MadSci Network: Biochemistry

Re: If color depends on d orbitals where does color in chlorophyll come from?

Date: Thu Mar 4 10:51:11 1999
Posted By: Michael Onken, MadSci Admin
Area of science: Biochemistry
ID: 920409087.Bc

The color of chlorophyll comes from the many double covalent bonds, specifically the p molecular orbitals, that form both the porphyrin ring and its tail. These double bonds can be shifted into many different configurations, so that any electrons added to the molecule can move freely around the ring, dispersing the negative charge across the whole molecule. The movement of double bonds like this is called resonance, and it allows the p orbitals involved to act as one massive electron cloud. Each p orbital alone gives off energy in the ultraviolet range, and as each subsequent orbital is added to the chain, it increases the wavelength of emitted energy when the electrons in the cloud are excited. Also important to the light emission from the resonant cloud is the electronegativity of atoms involved in the p orbitals, e.g. the presence of nitrogen atoms in the rings of chlorophyll hold the electrons in the cloud closer, giving its emitted light a shorter wavelength (green) than beta-carotene which has all carbon atoms (red-orange). So the color of chlorophyll is determined by the nature and number of resonant p molecular orbitals it has.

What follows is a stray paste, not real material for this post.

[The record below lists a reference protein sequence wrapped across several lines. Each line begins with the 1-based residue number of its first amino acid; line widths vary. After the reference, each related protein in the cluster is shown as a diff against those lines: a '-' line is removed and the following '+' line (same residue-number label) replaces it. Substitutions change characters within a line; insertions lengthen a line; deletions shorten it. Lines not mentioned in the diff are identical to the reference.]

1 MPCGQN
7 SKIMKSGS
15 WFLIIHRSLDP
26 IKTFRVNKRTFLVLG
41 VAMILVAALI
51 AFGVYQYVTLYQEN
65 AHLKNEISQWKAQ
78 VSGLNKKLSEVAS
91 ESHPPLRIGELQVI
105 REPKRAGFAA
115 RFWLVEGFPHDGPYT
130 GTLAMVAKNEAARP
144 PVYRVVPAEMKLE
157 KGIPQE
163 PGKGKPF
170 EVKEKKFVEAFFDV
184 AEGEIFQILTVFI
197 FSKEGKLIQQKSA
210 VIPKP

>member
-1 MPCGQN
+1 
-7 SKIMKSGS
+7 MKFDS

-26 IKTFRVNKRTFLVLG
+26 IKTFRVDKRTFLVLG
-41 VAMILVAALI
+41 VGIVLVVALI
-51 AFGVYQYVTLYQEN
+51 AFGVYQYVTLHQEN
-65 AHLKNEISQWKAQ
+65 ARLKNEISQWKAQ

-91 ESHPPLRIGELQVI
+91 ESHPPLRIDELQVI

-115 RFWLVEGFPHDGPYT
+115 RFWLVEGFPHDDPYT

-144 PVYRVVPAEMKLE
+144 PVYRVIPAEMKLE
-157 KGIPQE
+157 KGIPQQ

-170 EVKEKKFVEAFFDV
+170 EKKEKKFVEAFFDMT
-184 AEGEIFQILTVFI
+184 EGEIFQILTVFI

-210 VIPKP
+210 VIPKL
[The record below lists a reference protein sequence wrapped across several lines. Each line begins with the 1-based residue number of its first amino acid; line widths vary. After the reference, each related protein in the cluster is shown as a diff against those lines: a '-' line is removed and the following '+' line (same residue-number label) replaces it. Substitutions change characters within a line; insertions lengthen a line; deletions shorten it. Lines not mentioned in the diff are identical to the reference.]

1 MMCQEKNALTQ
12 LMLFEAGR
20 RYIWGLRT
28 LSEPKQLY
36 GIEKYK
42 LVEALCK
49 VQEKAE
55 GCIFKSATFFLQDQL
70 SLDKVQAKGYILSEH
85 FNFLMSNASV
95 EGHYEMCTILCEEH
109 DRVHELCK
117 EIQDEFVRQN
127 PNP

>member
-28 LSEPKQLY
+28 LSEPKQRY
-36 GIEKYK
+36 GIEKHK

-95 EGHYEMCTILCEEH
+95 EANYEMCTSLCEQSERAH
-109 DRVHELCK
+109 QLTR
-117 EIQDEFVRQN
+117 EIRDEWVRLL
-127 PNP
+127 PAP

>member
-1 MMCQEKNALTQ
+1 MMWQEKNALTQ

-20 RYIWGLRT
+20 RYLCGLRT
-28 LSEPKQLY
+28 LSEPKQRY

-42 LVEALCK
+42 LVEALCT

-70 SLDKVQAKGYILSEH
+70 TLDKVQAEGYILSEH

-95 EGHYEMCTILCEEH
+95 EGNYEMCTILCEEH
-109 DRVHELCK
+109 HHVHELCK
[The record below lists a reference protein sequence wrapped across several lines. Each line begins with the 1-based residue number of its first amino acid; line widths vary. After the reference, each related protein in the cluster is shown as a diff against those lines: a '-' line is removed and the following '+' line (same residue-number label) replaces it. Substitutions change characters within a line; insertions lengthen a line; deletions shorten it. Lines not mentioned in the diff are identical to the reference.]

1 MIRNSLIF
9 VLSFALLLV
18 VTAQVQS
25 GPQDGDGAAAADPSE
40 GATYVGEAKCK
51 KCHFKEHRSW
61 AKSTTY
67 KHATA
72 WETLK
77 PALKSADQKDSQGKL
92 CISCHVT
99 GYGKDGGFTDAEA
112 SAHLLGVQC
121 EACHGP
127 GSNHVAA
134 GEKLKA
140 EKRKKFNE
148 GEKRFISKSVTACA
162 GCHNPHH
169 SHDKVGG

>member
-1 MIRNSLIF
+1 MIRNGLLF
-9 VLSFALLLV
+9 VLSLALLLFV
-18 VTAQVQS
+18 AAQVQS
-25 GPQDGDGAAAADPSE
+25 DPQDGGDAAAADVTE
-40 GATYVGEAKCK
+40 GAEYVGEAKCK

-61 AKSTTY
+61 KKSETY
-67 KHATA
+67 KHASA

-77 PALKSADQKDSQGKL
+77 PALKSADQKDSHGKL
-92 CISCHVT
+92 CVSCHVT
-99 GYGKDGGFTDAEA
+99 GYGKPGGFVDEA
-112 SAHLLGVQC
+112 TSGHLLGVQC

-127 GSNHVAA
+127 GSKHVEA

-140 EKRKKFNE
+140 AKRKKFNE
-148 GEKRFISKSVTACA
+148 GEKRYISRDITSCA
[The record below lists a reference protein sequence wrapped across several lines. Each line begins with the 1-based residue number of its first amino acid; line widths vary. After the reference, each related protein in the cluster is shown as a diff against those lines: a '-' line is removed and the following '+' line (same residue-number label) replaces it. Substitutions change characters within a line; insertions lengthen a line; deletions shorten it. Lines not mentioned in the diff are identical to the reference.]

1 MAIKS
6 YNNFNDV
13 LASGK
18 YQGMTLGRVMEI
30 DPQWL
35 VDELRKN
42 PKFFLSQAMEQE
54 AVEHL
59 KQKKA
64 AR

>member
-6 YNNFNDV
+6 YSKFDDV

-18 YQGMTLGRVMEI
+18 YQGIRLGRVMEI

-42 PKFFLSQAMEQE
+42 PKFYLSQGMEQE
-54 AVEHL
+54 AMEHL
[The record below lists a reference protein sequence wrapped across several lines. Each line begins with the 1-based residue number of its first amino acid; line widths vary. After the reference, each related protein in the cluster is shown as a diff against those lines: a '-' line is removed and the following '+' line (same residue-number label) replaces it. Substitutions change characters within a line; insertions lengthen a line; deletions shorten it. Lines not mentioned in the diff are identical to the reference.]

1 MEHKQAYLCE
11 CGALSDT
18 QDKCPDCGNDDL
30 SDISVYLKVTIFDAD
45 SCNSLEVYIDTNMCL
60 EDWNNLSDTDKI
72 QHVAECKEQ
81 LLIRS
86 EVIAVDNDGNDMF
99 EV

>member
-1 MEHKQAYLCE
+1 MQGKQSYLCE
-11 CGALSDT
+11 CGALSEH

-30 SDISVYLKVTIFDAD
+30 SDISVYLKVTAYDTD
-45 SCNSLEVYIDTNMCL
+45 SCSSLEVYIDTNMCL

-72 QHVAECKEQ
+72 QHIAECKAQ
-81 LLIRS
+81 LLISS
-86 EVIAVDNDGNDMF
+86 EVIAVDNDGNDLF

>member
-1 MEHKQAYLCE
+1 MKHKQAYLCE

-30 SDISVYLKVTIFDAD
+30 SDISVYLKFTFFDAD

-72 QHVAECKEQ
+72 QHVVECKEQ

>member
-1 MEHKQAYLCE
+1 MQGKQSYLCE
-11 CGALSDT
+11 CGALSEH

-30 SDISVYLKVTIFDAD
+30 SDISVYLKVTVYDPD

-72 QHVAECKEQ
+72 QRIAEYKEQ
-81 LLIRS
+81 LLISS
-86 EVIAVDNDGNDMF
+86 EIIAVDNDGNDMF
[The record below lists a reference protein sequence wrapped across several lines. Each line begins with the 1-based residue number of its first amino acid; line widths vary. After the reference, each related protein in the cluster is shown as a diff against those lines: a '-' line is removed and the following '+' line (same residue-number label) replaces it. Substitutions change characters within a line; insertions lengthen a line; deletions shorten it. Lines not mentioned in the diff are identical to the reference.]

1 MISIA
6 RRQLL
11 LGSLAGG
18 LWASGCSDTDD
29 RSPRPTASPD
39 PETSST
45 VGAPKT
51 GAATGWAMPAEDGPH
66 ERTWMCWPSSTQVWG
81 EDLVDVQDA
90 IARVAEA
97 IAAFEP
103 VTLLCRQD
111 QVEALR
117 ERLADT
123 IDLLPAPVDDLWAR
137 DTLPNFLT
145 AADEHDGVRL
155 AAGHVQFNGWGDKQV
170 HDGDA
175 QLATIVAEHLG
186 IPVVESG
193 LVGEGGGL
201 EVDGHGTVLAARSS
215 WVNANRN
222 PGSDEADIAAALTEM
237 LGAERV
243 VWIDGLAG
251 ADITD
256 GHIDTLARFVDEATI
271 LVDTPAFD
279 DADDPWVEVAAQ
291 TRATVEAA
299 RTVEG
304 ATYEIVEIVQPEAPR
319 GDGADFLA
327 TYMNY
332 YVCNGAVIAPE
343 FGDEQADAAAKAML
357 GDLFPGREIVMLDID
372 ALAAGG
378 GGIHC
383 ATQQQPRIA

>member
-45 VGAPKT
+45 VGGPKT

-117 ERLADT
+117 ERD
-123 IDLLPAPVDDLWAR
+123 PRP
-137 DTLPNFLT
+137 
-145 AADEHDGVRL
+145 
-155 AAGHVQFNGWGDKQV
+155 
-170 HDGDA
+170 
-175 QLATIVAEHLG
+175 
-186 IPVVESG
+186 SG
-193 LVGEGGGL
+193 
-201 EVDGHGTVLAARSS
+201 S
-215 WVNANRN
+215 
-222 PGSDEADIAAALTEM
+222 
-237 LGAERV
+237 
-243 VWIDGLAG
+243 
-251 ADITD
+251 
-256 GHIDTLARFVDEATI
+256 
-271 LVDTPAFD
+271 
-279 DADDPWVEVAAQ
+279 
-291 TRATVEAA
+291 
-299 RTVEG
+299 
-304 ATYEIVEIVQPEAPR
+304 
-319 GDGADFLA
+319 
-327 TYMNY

As suggested above, this resonance is an important part of many other molecules which are used as pigments to give things color. All of these molecules are called chromophores, and their color depends on the resonant frequency of the molecule: heme makes blood red, beta-carotene makes carrots orange, chlorophyll makes leaves green, and a variety of chromophores, including xanthophylls and carotenoids, give flowers their many colors. Even most food colorings and clothing dyes are resonant organic chromophores. In fact, much of the research done by the textile industry over the last century has been in designing novel dyes by altering the resonant bonds in preexisting dyes to get new colors. This has gone even farther in cell biology, where we use fluorescent dyes to label different components of the cell as part of studying their activities. Companies like Molecular Probes have gone so far as to design fluorophores (chromophores that fluoresce) with specific excitation and emission wavelengths, so that a cell with multiple labels will glow different colors depending on what color light (or in some cases, laser) you shine on it.

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